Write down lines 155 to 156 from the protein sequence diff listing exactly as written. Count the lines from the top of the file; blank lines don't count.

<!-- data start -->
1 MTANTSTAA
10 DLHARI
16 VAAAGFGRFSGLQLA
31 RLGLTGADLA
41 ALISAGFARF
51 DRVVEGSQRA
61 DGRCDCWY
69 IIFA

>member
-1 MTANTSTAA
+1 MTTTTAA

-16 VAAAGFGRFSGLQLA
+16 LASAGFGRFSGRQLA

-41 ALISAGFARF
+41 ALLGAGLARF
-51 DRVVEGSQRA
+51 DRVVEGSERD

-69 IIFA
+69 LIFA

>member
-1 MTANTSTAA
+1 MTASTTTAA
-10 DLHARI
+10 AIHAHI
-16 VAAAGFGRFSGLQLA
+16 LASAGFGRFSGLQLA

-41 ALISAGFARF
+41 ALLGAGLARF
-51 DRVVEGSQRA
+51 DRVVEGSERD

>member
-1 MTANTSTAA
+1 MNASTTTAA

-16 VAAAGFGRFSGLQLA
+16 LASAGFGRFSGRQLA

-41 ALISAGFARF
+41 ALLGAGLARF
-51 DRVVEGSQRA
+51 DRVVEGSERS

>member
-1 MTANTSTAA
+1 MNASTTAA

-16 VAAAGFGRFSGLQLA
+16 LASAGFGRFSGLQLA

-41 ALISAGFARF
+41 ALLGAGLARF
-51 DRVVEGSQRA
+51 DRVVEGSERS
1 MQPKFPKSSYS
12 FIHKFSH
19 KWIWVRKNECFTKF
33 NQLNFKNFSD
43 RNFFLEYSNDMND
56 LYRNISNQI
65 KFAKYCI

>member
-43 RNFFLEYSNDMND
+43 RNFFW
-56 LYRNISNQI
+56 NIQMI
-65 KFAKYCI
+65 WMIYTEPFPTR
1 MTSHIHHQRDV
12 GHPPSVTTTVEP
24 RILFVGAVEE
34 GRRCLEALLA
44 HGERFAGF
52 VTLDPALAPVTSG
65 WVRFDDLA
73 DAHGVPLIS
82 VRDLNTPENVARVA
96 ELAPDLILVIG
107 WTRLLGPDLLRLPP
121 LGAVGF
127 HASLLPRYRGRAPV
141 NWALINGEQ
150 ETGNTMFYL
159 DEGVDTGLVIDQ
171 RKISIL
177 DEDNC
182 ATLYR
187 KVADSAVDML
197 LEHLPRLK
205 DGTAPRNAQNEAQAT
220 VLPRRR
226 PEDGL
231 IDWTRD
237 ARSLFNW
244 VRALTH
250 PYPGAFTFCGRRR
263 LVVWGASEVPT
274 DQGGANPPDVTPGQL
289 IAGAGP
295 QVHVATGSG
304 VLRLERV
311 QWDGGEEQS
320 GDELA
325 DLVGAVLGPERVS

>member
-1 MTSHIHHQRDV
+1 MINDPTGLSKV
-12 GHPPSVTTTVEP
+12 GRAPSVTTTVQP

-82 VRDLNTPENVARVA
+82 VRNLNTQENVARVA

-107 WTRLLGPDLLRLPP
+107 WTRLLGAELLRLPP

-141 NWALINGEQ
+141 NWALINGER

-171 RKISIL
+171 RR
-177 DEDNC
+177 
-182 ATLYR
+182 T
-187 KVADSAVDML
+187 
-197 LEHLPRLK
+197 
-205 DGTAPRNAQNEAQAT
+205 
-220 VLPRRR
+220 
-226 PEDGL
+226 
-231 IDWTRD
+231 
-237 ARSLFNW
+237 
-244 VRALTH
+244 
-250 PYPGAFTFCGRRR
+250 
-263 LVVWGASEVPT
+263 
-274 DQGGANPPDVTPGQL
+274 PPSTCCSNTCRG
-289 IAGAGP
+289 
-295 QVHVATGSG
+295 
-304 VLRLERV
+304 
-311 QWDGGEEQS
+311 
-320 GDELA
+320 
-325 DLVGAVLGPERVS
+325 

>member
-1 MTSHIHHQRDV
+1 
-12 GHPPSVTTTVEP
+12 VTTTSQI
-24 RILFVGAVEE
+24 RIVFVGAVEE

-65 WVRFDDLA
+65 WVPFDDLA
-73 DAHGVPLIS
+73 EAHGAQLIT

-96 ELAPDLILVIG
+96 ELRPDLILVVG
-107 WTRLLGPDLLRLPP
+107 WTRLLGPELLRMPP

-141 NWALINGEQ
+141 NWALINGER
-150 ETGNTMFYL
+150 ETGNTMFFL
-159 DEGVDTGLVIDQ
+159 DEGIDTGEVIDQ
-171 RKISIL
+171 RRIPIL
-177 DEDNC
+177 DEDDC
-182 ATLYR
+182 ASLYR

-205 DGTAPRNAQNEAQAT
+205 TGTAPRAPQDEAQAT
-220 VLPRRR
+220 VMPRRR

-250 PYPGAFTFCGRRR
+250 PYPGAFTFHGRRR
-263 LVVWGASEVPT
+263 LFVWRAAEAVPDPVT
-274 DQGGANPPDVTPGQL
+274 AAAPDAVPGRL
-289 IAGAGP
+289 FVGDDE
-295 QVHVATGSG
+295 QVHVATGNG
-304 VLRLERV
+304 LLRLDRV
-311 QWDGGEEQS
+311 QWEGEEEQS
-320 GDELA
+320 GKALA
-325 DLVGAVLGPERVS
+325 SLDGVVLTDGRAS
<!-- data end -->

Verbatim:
-24 RILFVGAVEE
+24 RIVFVGAVEE